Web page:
Choosing a Purebred Cat

Choosing a Purebred Cat

Choosing a Purebred Cat

The development of nearly all domesticated breeds of animals is a relatively recent happening. Although some breeds have existed for many centuries, the breeds we see today in cats, dogs, rabbits, and other pets were all developed within the last 200 years, many within the last century. The process of creating new breeds is, of course, an ongoing occurrence as there are always people striving, for various reasons, to establish a new breed.

When in discussion on the subject of breeds many people confuse a breed with a type or a group, therefore a definition is useful. Most dictionaries will define a breed as a race, stock, sort, kind, variety or strain. Such definitions are far too loose because they embrace every possibility from, in zoological terms, what would constitute an entire family, or even a class, of animals to what genetically would be a group of essentially inbred animals.

The crucial words are ‘written standard’ for until this is appended to a subpopulation it leaves just too many aspects that would be contentious and would enable too many of a ‘type’ to be called a breed. This is especially true in cats which are all quite similar in many aspects, more so than in dogs, for example, where size and head shapes are so different. All the different breeds we see today developed from the various types of cats that were seen at any one point in time. This development has come about in basically three different ways.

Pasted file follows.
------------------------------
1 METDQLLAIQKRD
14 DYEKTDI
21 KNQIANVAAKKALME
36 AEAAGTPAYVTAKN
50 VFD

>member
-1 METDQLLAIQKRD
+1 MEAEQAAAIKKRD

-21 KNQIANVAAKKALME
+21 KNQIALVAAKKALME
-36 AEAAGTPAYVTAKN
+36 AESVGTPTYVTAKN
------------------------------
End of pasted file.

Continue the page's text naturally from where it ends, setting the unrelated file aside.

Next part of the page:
Natural breeds are those cats which have been selectively bred from cats local to a region, a country, or even a continent. Such local types have been refined by breeding for uniformity of overall shape and maybe colors as well. Until enough people come together and draw up what all agree is the desired breed ideals, then the animals in that population may be broadly similar but they still cannot qualify as being a breed.

However, there is a gray area in this basis of a breed because it is quite possible that certain people may indeed have produced a number of generations of a given type, that have become quite identifiable as a separate subpopulation without actually having a written standard. This can come about through geographic isolation or because the breeders are in a position to ensure the members of a subpopulation are isolated from the rest of the population.

We know of no present- day breed which has on either account been isolated for over 200 years in a clearly defined way such that present day breeders could justifiably claim that the bloodlines of present breeds have remained pure for this span of time. This would need recorded pedigrees and these just do not exist. Even if such pedigrees existed they would have little value unless they were accompanied by detailed descriptions of the animals featured in the pedigrees. However, many of today’s oldest breeds will certainly be the shorthaired cats of Europe, the US and the Orient, together with the longhairs of places such as Persia.